Rabat - Member of Parliament Abdellatif Ouahbi has added to the criticism of the Finance Law adopted in the House of Representatives on Friday, saying it violates the constitution and goes against the law and the royal messages of the King Mohammed VI.
Rabat – Member of Parliament Abdellatif Ouahbi has added to the criticism of the Finance Law adopted in the House of Representatives on Friday, saying it violates the constitution and goes against the law and the royal messages of the King Mohammed VI.
Ouahbi, a lawyer by profession, wrote an article scolding the Justice and Development Party (PJD) MPs for adding article 8-bis to the Finance Bill, making it difficult for the parties to whom the state or territorial collectivities (regions, prefectures or municipalities) are indebted to get their money, even when there are court decisions in their favor.
The article states that officials in charge of public expenditures authority must pay the sum in a 60 days period-limit, but at the same time gives them right to do pay only part “as far as the budget allows.”
According to the article, “state and collective territories are not subject to confiscation.”
These officials are urged to pay the rest later on by allocating money from future budgets for that purpose.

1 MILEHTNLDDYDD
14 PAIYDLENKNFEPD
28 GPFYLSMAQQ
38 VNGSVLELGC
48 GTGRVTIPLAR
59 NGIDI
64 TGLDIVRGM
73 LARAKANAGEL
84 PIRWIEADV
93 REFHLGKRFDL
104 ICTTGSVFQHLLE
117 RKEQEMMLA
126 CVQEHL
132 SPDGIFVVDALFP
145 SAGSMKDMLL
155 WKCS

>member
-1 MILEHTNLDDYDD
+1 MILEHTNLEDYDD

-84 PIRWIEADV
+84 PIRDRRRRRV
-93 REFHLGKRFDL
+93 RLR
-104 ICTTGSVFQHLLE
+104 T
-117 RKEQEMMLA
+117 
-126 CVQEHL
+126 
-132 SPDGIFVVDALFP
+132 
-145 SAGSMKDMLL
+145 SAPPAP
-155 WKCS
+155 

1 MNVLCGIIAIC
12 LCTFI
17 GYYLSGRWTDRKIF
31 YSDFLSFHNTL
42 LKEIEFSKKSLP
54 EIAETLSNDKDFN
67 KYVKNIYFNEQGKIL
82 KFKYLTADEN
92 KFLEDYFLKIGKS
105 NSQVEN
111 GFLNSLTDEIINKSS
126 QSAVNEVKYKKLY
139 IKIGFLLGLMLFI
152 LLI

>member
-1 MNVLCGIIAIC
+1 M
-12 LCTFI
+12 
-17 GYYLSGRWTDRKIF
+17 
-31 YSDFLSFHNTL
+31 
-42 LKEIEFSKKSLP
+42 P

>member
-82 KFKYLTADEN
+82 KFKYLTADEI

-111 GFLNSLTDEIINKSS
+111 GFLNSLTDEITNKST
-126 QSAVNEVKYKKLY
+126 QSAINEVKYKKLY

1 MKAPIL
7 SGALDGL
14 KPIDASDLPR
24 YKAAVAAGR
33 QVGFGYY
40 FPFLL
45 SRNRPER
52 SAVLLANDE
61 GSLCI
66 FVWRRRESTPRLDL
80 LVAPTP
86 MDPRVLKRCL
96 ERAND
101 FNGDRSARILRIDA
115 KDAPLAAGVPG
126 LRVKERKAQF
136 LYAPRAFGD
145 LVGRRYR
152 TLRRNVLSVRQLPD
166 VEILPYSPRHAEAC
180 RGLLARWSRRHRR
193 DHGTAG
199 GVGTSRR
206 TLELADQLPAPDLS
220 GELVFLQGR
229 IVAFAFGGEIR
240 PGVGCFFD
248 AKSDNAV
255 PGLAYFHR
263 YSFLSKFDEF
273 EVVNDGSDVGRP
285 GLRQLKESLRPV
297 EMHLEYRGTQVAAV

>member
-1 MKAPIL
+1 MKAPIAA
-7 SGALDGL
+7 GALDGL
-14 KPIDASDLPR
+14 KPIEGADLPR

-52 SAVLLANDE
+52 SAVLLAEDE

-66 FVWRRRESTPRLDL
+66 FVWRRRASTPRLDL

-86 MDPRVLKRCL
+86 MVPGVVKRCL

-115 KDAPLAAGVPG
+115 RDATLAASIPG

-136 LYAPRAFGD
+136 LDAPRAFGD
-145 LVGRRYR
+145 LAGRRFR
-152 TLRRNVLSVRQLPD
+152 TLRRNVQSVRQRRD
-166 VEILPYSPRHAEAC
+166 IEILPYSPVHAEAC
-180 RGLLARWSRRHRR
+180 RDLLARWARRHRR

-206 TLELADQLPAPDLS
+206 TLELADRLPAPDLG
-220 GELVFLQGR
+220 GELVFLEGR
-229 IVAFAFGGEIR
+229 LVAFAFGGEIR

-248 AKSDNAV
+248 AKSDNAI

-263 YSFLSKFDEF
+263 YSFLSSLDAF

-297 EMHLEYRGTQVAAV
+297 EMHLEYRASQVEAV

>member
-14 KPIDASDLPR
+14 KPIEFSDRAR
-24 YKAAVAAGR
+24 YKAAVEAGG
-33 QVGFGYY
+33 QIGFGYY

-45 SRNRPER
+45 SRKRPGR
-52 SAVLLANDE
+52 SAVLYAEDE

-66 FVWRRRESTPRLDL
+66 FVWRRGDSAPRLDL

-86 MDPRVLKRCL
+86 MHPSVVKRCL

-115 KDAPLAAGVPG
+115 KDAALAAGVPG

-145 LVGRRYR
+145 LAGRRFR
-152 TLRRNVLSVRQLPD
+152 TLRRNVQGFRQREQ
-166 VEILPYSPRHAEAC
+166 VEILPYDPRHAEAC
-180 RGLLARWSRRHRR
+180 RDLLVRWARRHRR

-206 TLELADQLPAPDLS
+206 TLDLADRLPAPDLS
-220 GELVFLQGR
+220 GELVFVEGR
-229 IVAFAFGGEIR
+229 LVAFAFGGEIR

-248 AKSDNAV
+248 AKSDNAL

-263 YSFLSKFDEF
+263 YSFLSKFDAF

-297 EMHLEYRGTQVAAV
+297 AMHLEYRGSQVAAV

The lawyer explains that the mentioned article stands in contrast with the constitution and the King’s last speech in Parliament in October 2016.
“Citizens often complain about long and complex judicial procedures as well as the failure to enforce sentences, particularly against government institutions,” said the King during the opening of Parliament.
“It is hard to understand how a government department can deprive citizens of their rights whereas, in fact, they should be safeguarding and defending those rights. How can a government official prevent people from enjoying those rights when a final judgment has been pronounced?” added the monarch.
In addition to its violation of the king’s directives, Ouahbi points to the fact that the controversial article was introduced not as part of the modified Finance Bill, but as an independent article, which constitutes a violation of the procedure of bills amendment in Parliament.
As for the constitutional violation, Ouahbi describes the article as a breach of the supreme law which insists on the state’s compliance with court decisions.
“Budget allocations should not be a pretext to not execute court judgments. The government and collective territories are financially responsible before citizens. They cannot be selective in the application of court decisions,” writes Ouahbi.
The lawyer goes on to explain that article 8-bis “made court judgments hostages to budget allocations,” adding that it undermines the basic principle of separation of power between the judiciary and the executive branches.